The Time Out Shelter raised nearly $5,000 during its annual “Steppin’ Out” fashion show fund-raiser Saturday.
More than 100 women attended the afternoon luncheon at Chaparral Pines, lending their support to the area’s only domestic violence shelter and education center by stepping out in their finest to nibble chocolate and do a little shopping.
Time Out amped up the luxury at this year’s event by hosting it at the Chaparral Pines clubhouse, which features towering ceilings and large, wooden beams — complete with offered valet service, a red carpet entrance and live piano music.
Inside, the all-women crowd enjoyed every variety of chocolatey, fudgey delight at a confection table, a fashion show and several shopping options.
Attendees could place bids on dozens of gift baskets, most donated by local merchants, which ranged from a private Thai dinner to a wine basket.
In addition, an armoire of clothing for sale came from Time Out’s own thrift store and later Time Out supporters presented some of the wares during a fashion show.
All of the extra flourishes paid off.
Event organizer Donna Lahti said the shelter made a “ton” of money.
“People were so generous and so kind,” she said.
The chocolate table alone garnered $600. More surprising than how much money it yielded, Lahti said male supporters of the shelter made nearly all of the chocolate goods.
“I call them my candy men now,” Lahti said.
Chaparral Pines donated the use of the building and several Time Out volunteers donated their time to plan the event.
Lahti said she chose Steppin’ Out as this year’s theme to signify stepping out of an abusive situation and into freedom, into the sunlight.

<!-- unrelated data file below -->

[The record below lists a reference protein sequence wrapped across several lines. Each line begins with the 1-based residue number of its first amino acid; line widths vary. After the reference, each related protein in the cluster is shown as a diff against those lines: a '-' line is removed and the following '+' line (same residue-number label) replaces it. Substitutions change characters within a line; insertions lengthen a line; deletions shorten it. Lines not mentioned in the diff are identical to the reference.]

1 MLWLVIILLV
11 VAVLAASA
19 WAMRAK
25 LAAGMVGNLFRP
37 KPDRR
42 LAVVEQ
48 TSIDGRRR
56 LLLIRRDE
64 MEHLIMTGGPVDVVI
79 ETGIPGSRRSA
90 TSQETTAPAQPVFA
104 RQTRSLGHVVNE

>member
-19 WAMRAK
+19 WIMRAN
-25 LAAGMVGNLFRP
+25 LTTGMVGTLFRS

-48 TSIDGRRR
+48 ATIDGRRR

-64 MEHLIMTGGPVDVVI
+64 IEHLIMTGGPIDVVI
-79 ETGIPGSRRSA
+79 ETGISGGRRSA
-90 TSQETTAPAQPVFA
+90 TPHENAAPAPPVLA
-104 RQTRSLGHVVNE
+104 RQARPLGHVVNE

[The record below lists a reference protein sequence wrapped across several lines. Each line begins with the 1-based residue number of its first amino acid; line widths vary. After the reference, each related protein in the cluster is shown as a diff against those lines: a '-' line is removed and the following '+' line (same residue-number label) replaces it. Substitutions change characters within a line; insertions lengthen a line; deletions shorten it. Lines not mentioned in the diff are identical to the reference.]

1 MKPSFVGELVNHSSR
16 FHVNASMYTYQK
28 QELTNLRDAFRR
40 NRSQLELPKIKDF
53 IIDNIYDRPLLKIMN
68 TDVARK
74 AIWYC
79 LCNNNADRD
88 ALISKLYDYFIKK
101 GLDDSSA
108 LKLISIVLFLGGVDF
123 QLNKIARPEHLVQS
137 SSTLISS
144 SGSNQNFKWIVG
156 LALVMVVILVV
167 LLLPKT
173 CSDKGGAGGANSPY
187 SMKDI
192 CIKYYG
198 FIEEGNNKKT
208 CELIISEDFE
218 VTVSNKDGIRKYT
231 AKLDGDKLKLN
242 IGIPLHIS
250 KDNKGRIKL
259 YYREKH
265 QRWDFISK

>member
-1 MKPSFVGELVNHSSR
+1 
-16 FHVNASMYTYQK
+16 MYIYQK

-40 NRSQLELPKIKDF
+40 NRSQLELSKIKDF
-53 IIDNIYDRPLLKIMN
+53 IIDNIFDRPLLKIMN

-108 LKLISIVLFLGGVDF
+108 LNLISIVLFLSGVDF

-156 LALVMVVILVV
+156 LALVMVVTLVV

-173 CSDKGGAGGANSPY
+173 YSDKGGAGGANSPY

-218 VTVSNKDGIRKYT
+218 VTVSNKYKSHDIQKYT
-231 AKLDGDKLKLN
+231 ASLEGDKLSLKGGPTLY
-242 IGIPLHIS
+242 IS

Guest speaker Hanna Lulgjuraj-Murray, who wrote “Live to Tell It,” a book about the abusive situation she barely escaped 22 years ago, said there is life after abuse.
“I can empathize with women that are being abused,” she said, “because I have been there.”
Lulgjuraj-Murray’s ex-husband nearly killed her when he shot her in the chest and left her to die, she said.
“I am on a mission to save women’s lives around the world,” she said. “This is my story and how I overcame.”
Lulgjuraj-Murray said she grew up in a family with strict views on a woman’s role in the household. She was taught at an early age that what a man says goes. That mindset nearly got her killed and is something she stopped with her own two daughters, who she proudly described are strong, confident women.
Besides raising money, Lahti said she hopes the event highlighted the number of powerful women in Rim Country.
“I really wanted to talk about the women,” she said.
Instead of describing what each model wore during the fashion show, Lahti highlighted their skills and accomplishments.
From chiropractor Elizabeth Summers with Bee Well who has been in business 14 years in Payson, to Leanne Pocalun, owner of Black and Tan Tales, and Kathy Vance, a hospice volunteer and home health care social worker.
Other model women included Nancy Landino, a member of Rim Country Rotary, Tonto Community Concert Association and Payson Pro Rodeo Committee to Su Connell, voted Payson’s best town councilor.
“Su is a new bride who believes it is better to be over 70 and voluptuous than 21 and skinny,” Lahti said.